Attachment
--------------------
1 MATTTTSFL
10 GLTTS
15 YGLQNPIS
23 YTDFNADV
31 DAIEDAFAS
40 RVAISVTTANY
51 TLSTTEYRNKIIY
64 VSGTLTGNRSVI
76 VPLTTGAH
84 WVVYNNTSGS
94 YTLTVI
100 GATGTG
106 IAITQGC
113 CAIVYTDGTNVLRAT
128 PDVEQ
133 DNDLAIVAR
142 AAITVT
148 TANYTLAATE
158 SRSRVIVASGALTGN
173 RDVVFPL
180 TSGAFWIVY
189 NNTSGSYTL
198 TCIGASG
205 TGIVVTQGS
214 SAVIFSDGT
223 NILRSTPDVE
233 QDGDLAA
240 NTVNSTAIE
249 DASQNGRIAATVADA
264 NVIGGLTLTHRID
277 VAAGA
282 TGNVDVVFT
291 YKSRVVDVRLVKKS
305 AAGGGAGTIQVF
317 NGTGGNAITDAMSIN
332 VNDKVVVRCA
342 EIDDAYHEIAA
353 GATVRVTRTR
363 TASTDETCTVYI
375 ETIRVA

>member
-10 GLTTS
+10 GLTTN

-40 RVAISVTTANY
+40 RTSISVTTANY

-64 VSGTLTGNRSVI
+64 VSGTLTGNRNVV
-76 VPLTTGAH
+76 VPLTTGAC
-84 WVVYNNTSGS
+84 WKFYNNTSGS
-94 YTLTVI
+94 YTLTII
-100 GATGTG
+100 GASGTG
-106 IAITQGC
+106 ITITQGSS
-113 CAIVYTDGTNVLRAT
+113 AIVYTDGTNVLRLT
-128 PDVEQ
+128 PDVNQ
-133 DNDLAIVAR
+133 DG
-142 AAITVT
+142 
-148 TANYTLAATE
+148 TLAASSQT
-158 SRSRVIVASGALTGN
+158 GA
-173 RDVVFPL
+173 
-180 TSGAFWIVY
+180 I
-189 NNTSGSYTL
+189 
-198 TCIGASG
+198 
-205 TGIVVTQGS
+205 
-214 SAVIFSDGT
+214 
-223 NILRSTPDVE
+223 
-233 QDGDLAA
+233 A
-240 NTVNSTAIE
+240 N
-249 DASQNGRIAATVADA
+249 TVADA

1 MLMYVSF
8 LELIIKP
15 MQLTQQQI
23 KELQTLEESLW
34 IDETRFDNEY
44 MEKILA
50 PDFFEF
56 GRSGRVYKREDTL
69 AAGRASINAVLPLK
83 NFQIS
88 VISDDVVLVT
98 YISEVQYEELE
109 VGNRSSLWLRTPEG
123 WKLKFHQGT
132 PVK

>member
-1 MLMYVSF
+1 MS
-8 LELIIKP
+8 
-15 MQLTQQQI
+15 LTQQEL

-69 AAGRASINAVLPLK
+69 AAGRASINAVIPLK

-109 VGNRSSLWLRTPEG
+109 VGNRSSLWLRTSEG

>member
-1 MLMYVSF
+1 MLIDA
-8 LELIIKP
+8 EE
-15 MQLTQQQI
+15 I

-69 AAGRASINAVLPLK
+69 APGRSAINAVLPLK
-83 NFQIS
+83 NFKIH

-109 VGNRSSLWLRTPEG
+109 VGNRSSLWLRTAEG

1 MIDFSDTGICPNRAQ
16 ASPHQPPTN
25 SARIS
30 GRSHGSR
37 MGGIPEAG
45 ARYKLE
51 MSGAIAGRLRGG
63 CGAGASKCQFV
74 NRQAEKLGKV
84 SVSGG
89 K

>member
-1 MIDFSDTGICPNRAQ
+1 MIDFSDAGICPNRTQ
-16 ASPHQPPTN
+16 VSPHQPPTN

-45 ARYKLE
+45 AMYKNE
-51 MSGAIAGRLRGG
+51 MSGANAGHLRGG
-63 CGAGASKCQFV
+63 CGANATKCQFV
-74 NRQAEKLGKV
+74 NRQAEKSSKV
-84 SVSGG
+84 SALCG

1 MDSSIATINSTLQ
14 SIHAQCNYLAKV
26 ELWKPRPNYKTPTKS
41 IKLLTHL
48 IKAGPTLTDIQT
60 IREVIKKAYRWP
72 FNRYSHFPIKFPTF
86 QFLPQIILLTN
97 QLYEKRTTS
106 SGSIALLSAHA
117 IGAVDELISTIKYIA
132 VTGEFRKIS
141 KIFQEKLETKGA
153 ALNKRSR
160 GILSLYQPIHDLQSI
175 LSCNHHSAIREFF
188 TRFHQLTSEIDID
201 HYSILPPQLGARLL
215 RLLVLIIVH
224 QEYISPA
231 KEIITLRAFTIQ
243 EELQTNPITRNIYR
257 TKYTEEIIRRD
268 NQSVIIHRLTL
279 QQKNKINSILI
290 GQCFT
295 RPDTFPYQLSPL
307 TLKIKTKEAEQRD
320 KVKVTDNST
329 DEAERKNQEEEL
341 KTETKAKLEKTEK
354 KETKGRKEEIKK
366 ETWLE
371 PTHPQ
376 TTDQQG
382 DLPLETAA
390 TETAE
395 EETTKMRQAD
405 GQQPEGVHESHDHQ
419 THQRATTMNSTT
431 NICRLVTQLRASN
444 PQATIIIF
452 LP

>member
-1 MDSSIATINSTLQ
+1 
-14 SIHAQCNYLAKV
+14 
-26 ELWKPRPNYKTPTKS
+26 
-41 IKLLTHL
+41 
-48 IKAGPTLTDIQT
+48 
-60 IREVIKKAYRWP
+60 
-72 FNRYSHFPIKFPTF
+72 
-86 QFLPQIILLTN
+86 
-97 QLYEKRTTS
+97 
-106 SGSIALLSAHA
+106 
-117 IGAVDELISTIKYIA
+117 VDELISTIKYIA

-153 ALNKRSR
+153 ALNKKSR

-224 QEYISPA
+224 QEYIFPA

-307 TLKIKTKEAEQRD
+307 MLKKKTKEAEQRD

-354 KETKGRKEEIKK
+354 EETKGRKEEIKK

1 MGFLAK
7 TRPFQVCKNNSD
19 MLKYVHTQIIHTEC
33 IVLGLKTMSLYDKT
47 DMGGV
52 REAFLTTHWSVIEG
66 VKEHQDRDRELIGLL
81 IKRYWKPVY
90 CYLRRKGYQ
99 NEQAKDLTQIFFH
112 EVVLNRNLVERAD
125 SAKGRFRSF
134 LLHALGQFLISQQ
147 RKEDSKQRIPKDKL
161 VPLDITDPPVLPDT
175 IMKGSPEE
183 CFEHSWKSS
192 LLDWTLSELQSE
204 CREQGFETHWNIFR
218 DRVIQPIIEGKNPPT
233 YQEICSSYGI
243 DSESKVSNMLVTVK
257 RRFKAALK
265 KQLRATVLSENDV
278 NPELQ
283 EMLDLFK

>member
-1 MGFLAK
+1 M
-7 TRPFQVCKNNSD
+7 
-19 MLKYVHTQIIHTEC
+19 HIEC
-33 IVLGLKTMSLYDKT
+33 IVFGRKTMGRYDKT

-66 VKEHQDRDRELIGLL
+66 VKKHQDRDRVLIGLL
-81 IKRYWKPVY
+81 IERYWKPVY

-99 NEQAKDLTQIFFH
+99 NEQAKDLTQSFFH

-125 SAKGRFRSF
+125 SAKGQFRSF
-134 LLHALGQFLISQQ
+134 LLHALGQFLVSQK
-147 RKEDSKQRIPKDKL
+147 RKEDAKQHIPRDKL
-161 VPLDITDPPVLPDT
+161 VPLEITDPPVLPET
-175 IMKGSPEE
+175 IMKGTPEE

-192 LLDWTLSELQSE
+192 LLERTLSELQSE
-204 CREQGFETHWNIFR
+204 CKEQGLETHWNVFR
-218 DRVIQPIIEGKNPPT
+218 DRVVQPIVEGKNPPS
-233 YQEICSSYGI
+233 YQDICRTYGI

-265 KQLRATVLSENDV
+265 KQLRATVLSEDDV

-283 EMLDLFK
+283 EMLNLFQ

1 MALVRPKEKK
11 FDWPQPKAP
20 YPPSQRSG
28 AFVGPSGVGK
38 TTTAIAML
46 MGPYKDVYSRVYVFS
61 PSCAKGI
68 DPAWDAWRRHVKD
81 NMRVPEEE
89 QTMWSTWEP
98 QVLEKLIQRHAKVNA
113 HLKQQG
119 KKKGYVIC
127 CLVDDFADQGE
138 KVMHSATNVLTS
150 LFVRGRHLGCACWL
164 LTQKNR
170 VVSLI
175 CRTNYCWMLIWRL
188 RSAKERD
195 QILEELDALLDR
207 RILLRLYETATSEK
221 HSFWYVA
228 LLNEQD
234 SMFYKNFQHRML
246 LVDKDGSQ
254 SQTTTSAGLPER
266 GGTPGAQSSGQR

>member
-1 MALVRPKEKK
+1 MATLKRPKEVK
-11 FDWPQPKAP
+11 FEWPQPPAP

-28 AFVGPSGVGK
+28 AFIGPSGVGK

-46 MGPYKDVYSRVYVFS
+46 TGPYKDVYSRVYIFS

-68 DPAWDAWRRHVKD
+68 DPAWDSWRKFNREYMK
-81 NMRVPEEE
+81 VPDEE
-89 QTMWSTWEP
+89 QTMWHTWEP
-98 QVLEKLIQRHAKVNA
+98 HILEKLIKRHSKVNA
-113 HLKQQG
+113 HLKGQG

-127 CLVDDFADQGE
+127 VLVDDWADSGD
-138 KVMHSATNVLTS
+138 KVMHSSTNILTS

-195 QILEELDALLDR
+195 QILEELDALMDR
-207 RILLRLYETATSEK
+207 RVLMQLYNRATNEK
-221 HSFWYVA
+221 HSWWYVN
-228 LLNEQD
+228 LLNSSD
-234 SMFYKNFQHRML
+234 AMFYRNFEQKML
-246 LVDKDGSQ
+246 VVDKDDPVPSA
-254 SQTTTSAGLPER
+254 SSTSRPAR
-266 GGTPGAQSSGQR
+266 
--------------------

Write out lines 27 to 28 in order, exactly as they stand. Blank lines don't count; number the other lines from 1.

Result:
233 QDGDLAA
240 NTVNSTAIE